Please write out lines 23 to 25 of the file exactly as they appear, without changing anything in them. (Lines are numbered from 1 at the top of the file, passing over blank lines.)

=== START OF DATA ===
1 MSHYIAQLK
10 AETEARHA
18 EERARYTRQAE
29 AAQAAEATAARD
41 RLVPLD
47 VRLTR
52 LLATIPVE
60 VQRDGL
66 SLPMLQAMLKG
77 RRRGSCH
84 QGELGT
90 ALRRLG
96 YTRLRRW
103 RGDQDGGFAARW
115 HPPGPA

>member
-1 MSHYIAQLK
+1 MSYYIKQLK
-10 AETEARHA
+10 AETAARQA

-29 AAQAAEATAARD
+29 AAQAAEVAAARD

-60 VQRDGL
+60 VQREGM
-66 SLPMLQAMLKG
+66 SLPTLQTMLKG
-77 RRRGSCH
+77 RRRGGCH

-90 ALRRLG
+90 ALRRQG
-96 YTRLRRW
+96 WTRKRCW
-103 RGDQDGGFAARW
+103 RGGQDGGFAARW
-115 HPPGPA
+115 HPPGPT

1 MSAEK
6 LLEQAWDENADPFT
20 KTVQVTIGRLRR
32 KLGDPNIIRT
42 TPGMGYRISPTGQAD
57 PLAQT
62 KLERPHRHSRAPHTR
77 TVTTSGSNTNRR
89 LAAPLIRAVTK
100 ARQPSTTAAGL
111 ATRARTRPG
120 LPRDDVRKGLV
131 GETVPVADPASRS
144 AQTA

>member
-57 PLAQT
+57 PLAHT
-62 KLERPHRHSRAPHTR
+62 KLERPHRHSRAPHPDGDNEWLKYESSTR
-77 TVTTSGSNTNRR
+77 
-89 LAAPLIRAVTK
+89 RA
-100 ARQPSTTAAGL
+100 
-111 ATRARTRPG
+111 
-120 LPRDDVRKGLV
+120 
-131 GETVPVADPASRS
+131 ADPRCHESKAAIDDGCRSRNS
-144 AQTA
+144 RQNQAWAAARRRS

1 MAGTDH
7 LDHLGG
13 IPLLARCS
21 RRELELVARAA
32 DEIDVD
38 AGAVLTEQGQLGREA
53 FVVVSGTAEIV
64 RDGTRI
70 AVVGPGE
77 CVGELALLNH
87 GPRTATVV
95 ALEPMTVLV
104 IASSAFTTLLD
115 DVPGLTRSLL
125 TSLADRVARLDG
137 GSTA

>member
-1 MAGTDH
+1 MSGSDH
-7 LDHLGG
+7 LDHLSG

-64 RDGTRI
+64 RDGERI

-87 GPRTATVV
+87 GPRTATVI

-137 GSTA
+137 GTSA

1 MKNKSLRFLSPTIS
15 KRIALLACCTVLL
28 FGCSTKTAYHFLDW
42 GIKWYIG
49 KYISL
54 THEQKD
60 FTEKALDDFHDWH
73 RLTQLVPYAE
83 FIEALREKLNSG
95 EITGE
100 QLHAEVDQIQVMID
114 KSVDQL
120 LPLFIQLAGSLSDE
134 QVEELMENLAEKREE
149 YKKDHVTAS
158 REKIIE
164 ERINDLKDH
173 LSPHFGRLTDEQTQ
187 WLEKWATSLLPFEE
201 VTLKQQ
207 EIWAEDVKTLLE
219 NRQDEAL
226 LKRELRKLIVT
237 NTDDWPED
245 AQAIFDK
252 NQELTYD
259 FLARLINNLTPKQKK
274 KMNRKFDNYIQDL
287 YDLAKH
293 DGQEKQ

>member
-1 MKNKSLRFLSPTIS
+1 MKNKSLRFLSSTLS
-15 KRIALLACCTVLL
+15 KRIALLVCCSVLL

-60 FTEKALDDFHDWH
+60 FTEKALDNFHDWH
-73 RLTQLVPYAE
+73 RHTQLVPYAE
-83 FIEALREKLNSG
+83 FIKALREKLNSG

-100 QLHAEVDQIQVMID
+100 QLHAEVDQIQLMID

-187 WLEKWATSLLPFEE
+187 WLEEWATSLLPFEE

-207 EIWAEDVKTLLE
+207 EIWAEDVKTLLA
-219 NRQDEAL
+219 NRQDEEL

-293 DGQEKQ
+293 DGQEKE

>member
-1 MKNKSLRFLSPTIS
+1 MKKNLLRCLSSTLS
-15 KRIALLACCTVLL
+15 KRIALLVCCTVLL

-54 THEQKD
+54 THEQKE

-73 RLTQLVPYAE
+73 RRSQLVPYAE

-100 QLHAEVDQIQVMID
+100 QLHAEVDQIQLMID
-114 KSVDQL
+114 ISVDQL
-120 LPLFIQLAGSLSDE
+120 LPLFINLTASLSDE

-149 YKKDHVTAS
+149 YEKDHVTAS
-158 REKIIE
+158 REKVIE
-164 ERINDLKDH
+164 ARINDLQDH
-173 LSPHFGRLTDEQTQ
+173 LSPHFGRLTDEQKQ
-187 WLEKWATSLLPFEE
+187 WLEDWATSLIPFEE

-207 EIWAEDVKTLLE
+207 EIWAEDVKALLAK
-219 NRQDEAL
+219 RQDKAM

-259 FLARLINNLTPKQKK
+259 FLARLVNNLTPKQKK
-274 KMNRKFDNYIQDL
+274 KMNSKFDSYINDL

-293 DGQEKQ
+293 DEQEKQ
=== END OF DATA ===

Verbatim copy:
-60 VQRDGL
+60 VQREGM
-66 SLPMLQAMLKG